But, he warned, new technologies can open the window to new problems while shutting the door to known issues. Adding new technologies such as mobile, he said, increases the number of potential blind spots.

“Companies need to evaluate the risks and benefits of adding any new commerce technology or channel to their environment,” Press said.

Tom Starner is a freelance business writer and editor. He can be reached at riskletters@lrp.com.
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OSHA Compliance

Ratcheting up Reporting Rules

OSHA’s new incident-reporting rules are more onerous and may lead to increased litigation.
By: | October 15, 2014 • 3 min read
OSHA

Everyone agrees on the merits of reducing accidental workplace fatalities and serious injuries.

Yet, according to some employment lawyers, including the former head of the U.S Department of Labor’s Occupational Safety and Health Administration, impending OSHA reporting rule changes that go into effect on Jan. 1 are going to make things look worse.

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Under the revised rule, employers will be required to notify OSHA of work-related fatalities within eight hours, and work-related in-patient hospitalizations, amputations or loss of an eye within 24 hours.

Previously, OSHA’s regulations required report of work-related fatalities and in-patient hospitalizations of three or more employees.

“That could lead to huge numbers in terms of reporting.” — Ed Foulke,partner, Fisher& Phillips

“Under the former rules, very rarely would more than three people go to hospital in a single incident, so the new rules can exponentially increase reporting,” said Ed Foulke, former head of OSHA under George W. Bush and a partner with Fisher& Phillips in Atlanta.

Also, all employers covered by the Occupational Safety and Health Act, even those who are exempt from maintaining injury and illness records (10 or fewer employees), are required to comply with OSHA’s new reporting requirements.

Foulke said the injury reporting requirements are “significant” changes.

To complicate matters, he said, OSHA has expanded the definition of amputations, so that even the loss of the tip of the finger, for example, without bone loss, now is considered an amputation, which is a reportable injury.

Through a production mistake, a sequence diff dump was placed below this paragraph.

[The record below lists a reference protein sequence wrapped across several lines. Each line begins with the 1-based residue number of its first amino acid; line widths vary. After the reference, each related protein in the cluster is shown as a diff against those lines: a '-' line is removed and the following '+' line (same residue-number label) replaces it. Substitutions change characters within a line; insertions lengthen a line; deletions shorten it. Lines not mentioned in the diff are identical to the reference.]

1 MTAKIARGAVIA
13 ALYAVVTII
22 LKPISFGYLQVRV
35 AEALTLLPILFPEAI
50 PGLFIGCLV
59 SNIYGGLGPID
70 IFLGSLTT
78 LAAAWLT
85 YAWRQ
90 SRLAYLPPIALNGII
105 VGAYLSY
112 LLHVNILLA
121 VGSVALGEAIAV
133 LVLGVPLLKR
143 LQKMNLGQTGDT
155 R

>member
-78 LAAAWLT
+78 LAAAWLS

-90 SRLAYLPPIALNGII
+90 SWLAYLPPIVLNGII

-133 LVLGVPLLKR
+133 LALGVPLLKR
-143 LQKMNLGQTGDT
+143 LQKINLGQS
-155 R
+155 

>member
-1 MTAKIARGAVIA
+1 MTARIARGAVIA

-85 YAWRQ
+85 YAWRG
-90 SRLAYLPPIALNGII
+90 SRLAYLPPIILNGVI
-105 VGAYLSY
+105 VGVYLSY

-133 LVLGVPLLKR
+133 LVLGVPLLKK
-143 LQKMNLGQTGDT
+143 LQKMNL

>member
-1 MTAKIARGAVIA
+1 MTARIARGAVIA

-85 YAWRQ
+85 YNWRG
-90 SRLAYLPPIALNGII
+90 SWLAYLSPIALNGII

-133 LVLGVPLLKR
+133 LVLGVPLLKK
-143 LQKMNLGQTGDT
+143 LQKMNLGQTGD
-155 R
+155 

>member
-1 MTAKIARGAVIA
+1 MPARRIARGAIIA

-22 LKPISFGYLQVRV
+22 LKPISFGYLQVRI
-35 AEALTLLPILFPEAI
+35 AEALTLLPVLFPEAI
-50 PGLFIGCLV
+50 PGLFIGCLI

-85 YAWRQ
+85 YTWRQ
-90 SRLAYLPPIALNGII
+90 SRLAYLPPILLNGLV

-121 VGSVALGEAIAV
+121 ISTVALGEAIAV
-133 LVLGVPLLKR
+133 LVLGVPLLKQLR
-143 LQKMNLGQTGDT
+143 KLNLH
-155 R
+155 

“That could lead to huge numbers in terms of reporting,” he said.

Foulke also said that the updated regulations add 25 new industries — such as “bakeries and tortilla manufacturers,” auto dealers, building supplies, beer, wine and liquor stores, performing arts companies and lessors of real estate — to those required to keep OSHA 300 injury and illness records.

Those records will be posted on the OSHA website, he said.

“OSHA never talked about it during this rule-making process for three years,” he said. “Plaintiff’s attorneys, unions, anti-industry groups and other organizations can easily obtain that information, and that could lead to increased litigation.”

According to the Bureau of Labor Statistics, 4,405 workers died on the job in 2013.

In announcing the new rules on Sept. 11, U.S. Secretary of Labor Thomas Perez said workplace injuries and fatalities are “absolutely preventable, and these new requirements will help OSHA focus its resources and hold employers accountable for preventing them.”

OSHA said it will not do an inspection based on every report, but rather will “interact” with the employers who file reports.

The “most obvious effect” of the new rules, said Bill Principe, a partner in Constangy’s Atlanta office, “is that when you report one of these types of cases, you can almost expect an OSHA inspection. And that gives you a chance to prepare properly. But no one knows at this point how long you are going to have to prepare.”

“A relatively minor accident could trigger additional citations.” — Nickole Winnett, senior associate, Jackson Lewis

On the flip side, Principe said, the new regulations could overwhelm OSHA, with the sheer volume of new data coming in.

“I would believe that these types of report cases almost would take the place of general inspection schedules,” Principe said. “OSHA hasn’t said that the call-ins definitely will trigger an inspection, but that could turn out to be the case.”

Nickole Winnett, a senior associate in the Washington, D.C. office of Jackson Lewis, said the new OSHA rules “will require additional resources and time spent on providing the information, responding to follow up questions and, in some cases, being investigated for these types of accidents.”

She noted that once OSHA decides to do a worksite inspection, it can look for other safety issues as well.

“A relatively minor accident could trigger additional citations,” Winnett said.

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The best strategy for employers, Foulke said, is to know what OSHA standards apply to them and make sure the company is in full compliance.

“They need to know what is required within every applicable standard,” he said, estimating, for example, that 50 percent of employers in the U.S. today have not done a basic workplace hazard assessment. “It’s important for several reasons, including maintaining a safer workplace.”

Tom Starner is a freelance business writer and editor. He can be reached at riskletters@lrp.com.